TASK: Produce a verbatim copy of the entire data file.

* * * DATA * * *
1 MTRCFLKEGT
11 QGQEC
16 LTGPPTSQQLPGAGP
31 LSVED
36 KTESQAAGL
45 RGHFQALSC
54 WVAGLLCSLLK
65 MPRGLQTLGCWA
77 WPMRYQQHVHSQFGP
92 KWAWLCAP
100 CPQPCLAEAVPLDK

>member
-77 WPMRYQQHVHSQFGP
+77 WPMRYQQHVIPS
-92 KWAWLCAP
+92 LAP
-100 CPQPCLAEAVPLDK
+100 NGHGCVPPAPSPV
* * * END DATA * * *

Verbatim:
1 MTRCFLKEGT
11 QGQEC
16 LTGPPTSQQLPGAGP
31 LSVED
36 KTESQAAGL
45 RGHFQALSC
54 WVAGLLCSLLK
65 MPRGLQTLGCWA
77 WPMRYQQHVHSQFGP
92 KWAWLCAP
100 CPQPCLAEAVPLDK

>member
-77 WPMRYQQHVHSQFGP
+77 WPMRYQQHVIPS
-92 KWAWLCAP
+92 LAP
-100 CPQPCLAEAVPLDK
+100 NGHGCVPPAPSPV